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The economic consequences of being left-handed : some sinister results (version 2.0)

Author

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  • Kevin Denny
  • Vincent O'Sullivan

Abstract

This paper provides the first estimates of the effects of handedness on hourly earnings using data on a sample of 33 year olds in the United Kingdom. Augmenting a conventional earnings equation with indicators of left handedness shows there is a well determined positive effect on male earnings with non-manual workers enjoying a slightly larger premium once we allow for non random selection into occupation. This is not consistent with the view that left-handers in general are in some sense handicapped either being innately or through experiencing a world geared towards right-handers. It is consistent with the popular notion of left-handers having particular talents such as enhanced creativity. The results for females however reveal the opposite, left-handed females are paid significantly less. This paper forms part of the Policy Evaluation Program at the Institute for the Study of Social Change (ISSC) at UCD.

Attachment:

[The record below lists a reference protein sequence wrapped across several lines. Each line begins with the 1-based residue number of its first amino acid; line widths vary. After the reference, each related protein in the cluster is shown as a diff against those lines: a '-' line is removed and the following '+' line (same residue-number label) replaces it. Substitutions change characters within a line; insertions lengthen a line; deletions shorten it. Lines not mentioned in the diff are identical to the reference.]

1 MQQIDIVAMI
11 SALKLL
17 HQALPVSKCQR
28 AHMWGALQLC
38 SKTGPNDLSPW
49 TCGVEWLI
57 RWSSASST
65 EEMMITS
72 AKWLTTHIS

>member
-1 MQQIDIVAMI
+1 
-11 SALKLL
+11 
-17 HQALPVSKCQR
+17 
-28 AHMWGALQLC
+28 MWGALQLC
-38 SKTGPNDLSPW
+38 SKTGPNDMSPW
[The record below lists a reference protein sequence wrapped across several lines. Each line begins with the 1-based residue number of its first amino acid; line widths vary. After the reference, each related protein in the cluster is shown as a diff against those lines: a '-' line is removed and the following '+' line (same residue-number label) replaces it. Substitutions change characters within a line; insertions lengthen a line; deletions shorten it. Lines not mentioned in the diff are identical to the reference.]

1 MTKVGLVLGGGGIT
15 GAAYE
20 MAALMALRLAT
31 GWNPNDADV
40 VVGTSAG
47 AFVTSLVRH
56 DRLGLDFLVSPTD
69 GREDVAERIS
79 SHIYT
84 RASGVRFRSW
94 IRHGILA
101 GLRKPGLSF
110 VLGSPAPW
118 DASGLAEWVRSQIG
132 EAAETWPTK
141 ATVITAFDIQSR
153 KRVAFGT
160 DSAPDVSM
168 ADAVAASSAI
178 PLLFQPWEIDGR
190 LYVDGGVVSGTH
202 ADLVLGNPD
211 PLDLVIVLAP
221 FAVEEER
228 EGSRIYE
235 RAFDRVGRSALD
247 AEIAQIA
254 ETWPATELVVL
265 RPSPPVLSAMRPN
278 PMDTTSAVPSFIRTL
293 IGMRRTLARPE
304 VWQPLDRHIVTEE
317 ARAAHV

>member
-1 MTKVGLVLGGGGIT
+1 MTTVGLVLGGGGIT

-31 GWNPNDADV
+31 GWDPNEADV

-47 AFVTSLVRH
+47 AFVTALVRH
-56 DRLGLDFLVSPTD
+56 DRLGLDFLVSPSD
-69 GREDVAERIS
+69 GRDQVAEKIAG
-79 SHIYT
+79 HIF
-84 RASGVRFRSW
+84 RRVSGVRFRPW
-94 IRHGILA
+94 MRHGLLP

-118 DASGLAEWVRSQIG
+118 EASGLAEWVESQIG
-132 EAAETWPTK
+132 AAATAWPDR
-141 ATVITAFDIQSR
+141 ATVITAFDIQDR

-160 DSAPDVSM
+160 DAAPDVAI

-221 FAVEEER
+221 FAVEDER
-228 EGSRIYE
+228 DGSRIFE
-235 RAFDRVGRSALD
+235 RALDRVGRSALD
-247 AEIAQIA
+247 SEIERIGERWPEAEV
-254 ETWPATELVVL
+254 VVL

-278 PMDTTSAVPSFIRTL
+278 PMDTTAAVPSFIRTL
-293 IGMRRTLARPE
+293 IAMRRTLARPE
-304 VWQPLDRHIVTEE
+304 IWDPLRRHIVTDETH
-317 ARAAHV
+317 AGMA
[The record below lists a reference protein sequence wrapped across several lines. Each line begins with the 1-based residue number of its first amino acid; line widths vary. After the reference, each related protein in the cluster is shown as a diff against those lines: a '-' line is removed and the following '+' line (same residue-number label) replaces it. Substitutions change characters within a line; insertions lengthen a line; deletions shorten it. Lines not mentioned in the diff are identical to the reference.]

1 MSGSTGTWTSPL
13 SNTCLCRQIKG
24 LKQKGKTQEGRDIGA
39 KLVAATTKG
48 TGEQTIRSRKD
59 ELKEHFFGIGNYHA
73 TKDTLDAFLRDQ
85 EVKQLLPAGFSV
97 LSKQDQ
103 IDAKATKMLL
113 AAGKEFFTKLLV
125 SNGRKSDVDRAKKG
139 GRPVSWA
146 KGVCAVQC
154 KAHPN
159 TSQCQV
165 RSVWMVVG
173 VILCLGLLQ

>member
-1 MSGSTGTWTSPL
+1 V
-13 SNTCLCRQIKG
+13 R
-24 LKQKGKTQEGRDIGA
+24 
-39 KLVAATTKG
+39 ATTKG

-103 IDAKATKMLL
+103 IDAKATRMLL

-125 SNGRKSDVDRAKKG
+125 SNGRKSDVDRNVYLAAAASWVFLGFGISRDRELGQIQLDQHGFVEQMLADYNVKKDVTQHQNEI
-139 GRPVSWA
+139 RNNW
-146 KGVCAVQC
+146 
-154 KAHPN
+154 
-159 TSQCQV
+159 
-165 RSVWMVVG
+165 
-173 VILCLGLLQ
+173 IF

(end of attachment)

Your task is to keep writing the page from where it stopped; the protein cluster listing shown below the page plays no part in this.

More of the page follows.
Suggested Citation

  • Kevin Denny & Vincent O'Sullivan, 2004. "The economic consequences of being left-handed : some sinister results (version 2.0)," Working Papers 200422, School of Economics, University College Dublin.
  • Handle: RePEc:ucn:wpaper:200422
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    File URL: http://hdl.handle.net/10197/945
    File Function: First version, 2004
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    References listed on IDEAS

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    Cited by:

    1. Frijters, Paul & Johnston, David W. & Shah, Manisha & Shields, Michael A., 2008. "Early Child Development and Maternal Labor Force Participation: Using Handedness as an Instrument," IZA Discussion Papers 3537, Institute for the Study of Labor (IZA).
    2. Paul Gregg & Katharina Janke & Carol Propper, 2008. "Handedness and Child Development," The Centre for Market and Public Organisation 08/198, Department of Economics, University of Bristol, UK.
    3. Kevin Denny, 2008. "Handedness and depression, evidence from a large population survey," Working Papers 200815, Geary Institute, University College Dublin.
    4. Joshua Goodman, 2014. "The Wages of Sinistrality: Handedness, Brain Structure, and Human Capital Accumulation," Journal of Economic Perspectives, American Economic Association, vol. 28(4), pages 193-212, Fall.
    5. Kevin Denny, 2006. "Cognitive ability and hemispheric indecision : two surpluses and a deficit," Working Papers 200612, School of Economics, University College Dublin.
    6. Kevin Denny & Vincent O’ Sullivan, 2007. "The Economic Consequences of Being Left-Handed: Some Sinister Results," Journal of Human Resources, University of Wisconsin Press, vol. 42(2).

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